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Analysis | British Consumers Are Finally Starting to Crack

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The remarkable strength of the UK consumer is finally starting to crack. Higher bills for household energy, more expensive fuel, pricier groceries and rising interest rates are beginning to take their toll on shoppers.

Consumer confidence slumped in April, as energy prices soared and national insurance contributions rose. GfK’s measure of consumer confidence slumped to -38, a level last seen in the early 1990s as well as in 2008. Of particular note is the GfK index that tracks how people feel about making a major purchase: The most recent data suggest Brits don’t think this is a good time to buy expensive items such as furniture or cars.

According to research from McKinsey & Co., UK consumers are at “peak pessimism,” meaning they’re the most downbeat they’ve been about the country’s post-pandemic recovery since March 2020. 

The primary driver for this sentiment is the increase in prices for essential items, with more than 90% of consumers seeing a change in the cost of their weekly grocery basket in March and April.

Measures of consumer confidence indicate how people feel about the future. But there is mounting evidence that this is already starting to take its toll on real-world spending.

Sales weakened in April, according to the British Retail Consortium and KPMG’s Retail Sales Monitor. Although this figure compares with the period a year ago, when consumers were unleashing pent-up demand after stores reopened, it’s clear that spending is sliding. With total sales falling by 0.3% in April, and inflation estimated at 9.1% that month, this implies a big fall in the volume of goods sold.

It’s a similar picture when it comes to eating and drinking in pubs and restaurants. Although sales are still up compared with 2019, according to the Coffer CGA Business Tracker, which measures the performance of the industry, they have slowed since Easter. What’s more, the 2% growth in April is likely to have been driven by rising menu prices, masking some of the early signs of consumers cutting back.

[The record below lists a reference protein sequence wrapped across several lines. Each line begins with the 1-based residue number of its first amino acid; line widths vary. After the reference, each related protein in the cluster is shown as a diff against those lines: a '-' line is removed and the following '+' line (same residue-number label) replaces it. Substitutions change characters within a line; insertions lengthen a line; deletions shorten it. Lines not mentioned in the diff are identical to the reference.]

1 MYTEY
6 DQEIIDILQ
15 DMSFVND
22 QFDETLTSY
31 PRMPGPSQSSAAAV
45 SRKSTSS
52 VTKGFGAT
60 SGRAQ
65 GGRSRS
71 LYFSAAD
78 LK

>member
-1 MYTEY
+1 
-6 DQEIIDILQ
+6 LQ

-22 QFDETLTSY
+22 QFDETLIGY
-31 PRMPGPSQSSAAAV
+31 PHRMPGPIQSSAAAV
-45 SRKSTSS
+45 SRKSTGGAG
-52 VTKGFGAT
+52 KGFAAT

Some of the change may be due to the unwinding of pandemic habits and Brits going back to their pre-lockdown preferences. In April 2021, for example, they were willing to freeze in beer gardens just to enjoy a pint in a pub. The end of Covid restrictions perhaps made that less of a priority in 2022. Similarly, online sales are cooling as shoppers return to shopping centers and high streets once more.

Big-ticket items were hit hardest by the slowdown in April, according to the BRC and KPMG. Many Brits refreshed their homes when they were spending much of their time there. Now, furniture sales are suffering. In addition, the sector is seeing price rises, because items are generally bulky and expensive to ship in containers. Made.com Group Plc, the online home-furnishings retailer, warned on profits on Monday after volatile trading, and estimated that the digital furniture market as a whole was down by 30% to 40% so far this year.

Data from Barclaycard showed that consumer credit and debit-card spending rose 18.1% in April, compared with the corresponding period in 2019, marking the highest uplift since October 2021. However, this was largely driven by holiday bookings. International travel had its best month since before the outbreak of Covid-19. In contrast, spending on some other categories, such as nights out, takeaways and subscriptions all had smaller boosts than in March.

That holiday spending may also be helping fashion: Many consumers haven’t bought a new bikini or pair of strappy sandals for several years. But it is likely to be sucking money away from many other areas of the economy.

Even if the true health of the British consumer is being obscured by post-pandemic shifts, what is clear is that the country’s economic backdrop is set to get worse.

While household energy bills rose for many in April, the true effect won’t be felt until the autumn, when the heating goes on. At the same time, savings may be depleted by travel, and there’s also the potential for further interest rate rises and any uptick in unemployment if inflation cools the red-hot labor market.

Fashion retailers usually bemoan a warm autumn because it means less demand for expensive coats, sweaters and boots. This year, if Brits can keep their heating off for longer, unseasonal temperatures might be a blessing.

More From Bloomberg Opinion:

• The City of London Doesn’t Need a Regulatory Reboot: Paul J. Davies

• Boris Johnson Is Focused on the Wrong Problem in Northern Ireland: Therese Raphael

• Why I’m Bullish on Britain, and Betting on Its Future: Michael R. Bloomberg

This column does not necessarily reflect the opinion of the editorial board or Bloomberg LP and its owners.

Andrea Felsted is a Bloomberg Opinion columnist covering consumer goods and the retail industry. Previously, she was a reporter for the Financial Times.

More stories like this are available on bloomberg.com/opinion

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